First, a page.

Apart from softening product sales last quarter, I see other red flags for Apple investors. The bearish trend in the global smartphone market will likely continue by the end of this year as the International Data Corporation [IDC] forecast this year to demonstrate the lowest volume of smartphone shipments in a decade. It is crucial to mention that IDC’s recent revision of a 4.7% drop in global shipments is downward of the original forecast of a 3.2% decline. Personal computer shipments are expected to return to growth in 2024, but shipment volume will still be lower than the pre-pandemic level. The reasons for the demand softness are on the surface: sticky inflation and high-interest rates, which weigh on the intensity of economic activity. In his recent press conference, Jerome Powell left the door open for one more hike this year, and his rhetoric was hawkish. A tight monetary policy will continue to weigh on the labor market, which also does not add optimism regarding consumer spending on discretionary electronics like smartphones.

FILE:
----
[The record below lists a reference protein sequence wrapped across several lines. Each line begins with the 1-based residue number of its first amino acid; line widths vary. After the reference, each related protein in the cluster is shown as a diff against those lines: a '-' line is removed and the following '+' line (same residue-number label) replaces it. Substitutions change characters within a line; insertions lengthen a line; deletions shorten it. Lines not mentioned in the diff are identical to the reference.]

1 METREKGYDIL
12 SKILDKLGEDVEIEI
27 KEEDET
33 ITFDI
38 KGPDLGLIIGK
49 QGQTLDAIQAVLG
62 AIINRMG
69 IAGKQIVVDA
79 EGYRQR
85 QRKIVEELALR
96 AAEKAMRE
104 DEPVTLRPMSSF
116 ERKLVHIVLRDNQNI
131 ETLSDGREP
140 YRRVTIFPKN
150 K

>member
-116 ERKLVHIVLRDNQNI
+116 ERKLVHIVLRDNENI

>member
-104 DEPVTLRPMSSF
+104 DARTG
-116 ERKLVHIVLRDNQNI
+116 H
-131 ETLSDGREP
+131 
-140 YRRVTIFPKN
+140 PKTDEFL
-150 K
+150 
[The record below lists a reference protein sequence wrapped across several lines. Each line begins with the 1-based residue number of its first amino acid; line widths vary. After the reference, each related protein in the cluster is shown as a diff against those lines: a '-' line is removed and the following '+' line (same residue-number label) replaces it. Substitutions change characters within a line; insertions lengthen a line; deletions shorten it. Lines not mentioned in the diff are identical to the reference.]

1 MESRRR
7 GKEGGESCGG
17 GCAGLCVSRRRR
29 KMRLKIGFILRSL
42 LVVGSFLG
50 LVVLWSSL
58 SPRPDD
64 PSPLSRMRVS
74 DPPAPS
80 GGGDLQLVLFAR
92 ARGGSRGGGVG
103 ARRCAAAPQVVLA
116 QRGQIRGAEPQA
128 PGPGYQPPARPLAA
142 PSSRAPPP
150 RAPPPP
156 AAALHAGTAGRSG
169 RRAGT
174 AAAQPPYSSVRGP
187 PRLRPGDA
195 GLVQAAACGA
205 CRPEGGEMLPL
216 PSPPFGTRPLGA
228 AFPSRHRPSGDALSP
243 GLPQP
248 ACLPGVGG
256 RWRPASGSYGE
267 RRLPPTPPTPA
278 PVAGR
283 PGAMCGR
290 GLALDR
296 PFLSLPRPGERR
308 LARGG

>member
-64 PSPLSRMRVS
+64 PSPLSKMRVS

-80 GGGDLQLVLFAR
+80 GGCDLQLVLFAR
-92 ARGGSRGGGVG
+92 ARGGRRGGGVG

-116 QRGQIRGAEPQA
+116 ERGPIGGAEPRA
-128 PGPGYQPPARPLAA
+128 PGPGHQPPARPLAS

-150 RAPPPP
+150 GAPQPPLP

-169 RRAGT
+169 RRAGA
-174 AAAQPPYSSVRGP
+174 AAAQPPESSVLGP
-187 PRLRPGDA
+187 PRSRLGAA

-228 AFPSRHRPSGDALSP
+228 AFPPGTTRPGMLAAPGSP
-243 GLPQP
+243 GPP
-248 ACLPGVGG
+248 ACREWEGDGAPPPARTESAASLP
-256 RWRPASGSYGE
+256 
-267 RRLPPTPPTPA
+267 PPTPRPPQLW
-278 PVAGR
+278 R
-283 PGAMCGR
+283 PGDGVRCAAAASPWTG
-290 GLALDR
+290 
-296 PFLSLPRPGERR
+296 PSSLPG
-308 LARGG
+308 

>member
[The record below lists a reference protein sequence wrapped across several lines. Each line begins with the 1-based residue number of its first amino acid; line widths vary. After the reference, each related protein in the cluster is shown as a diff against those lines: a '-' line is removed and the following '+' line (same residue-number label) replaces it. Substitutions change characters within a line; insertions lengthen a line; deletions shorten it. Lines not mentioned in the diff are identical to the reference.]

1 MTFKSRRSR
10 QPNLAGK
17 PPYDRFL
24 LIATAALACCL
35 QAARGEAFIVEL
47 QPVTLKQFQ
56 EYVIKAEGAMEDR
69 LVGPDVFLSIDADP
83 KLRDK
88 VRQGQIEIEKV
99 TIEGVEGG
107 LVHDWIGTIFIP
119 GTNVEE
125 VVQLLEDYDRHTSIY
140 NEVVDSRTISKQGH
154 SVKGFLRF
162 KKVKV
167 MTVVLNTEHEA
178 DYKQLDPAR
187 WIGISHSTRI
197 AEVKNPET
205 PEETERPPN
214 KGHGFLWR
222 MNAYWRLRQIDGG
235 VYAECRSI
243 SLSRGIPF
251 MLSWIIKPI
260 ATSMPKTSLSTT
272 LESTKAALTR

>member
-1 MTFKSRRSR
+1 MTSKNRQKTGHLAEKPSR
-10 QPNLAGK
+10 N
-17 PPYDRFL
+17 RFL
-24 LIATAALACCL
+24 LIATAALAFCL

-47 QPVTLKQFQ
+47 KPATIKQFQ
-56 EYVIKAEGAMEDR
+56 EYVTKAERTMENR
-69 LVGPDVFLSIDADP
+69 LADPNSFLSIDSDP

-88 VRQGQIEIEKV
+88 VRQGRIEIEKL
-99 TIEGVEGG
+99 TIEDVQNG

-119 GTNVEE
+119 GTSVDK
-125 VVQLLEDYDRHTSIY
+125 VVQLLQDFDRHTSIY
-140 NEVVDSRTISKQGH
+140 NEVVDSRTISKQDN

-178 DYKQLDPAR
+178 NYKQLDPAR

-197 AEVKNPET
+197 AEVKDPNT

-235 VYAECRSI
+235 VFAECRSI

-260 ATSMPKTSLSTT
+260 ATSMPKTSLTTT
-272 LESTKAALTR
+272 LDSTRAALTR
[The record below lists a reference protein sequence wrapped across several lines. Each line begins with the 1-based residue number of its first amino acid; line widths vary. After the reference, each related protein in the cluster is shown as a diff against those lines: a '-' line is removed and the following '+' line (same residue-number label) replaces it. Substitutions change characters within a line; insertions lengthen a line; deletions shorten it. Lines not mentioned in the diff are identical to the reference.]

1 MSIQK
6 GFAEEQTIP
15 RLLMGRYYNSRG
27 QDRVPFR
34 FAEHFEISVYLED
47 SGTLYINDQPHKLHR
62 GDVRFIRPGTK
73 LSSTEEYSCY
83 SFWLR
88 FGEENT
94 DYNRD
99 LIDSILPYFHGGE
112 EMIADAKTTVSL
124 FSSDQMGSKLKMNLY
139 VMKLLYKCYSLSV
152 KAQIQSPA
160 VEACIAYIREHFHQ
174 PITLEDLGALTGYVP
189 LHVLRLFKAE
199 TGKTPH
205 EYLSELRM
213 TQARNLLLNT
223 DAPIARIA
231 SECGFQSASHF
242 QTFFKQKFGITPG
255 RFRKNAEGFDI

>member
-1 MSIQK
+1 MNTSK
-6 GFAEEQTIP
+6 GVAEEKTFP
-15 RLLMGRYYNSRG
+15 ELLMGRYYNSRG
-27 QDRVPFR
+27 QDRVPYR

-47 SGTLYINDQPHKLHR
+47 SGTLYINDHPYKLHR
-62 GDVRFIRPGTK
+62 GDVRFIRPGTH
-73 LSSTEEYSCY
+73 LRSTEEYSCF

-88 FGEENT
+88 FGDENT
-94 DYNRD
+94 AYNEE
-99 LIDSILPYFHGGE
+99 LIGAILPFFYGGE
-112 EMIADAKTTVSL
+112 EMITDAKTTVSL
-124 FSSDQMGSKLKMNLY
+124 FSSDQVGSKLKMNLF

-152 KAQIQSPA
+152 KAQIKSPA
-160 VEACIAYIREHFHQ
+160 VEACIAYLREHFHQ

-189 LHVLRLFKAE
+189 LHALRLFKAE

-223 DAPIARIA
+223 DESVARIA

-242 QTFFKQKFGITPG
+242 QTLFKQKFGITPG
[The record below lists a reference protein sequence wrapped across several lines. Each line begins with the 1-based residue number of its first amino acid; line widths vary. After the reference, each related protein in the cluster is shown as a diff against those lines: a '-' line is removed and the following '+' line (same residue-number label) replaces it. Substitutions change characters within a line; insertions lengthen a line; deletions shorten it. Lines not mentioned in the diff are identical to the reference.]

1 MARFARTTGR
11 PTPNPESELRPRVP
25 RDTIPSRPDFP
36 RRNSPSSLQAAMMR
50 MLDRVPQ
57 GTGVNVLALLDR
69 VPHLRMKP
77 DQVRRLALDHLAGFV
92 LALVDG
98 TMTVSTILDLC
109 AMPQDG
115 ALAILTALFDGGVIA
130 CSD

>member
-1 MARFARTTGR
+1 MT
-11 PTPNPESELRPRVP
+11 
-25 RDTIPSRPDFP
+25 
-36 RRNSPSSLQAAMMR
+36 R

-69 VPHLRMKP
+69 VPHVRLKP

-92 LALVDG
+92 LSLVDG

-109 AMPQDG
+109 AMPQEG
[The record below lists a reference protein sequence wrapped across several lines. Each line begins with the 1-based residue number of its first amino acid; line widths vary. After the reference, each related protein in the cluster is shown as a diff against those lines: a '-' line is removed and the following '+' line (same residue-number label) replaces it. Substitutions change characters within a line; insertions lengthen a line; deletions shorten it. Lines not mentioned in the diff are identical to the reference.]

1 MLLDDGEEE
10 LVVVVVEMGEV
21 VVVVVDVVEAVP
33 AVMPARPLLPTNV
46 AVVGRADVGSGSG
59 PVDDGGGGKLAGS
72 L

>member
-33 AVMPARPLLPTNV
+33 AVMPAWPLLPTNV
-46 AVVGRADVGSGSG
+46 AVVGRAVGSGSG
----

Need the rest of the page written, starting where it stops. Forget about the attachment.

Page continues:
The upcoming quarter’s earnings release is scheduled for October 25. Quarterly revenue is expected by consensus at $89.3 billion, which indicates a solid 1% YoY decline. Despite the expected revenue decline, the bottom line is expected to show resilience with a slight EPS expansion.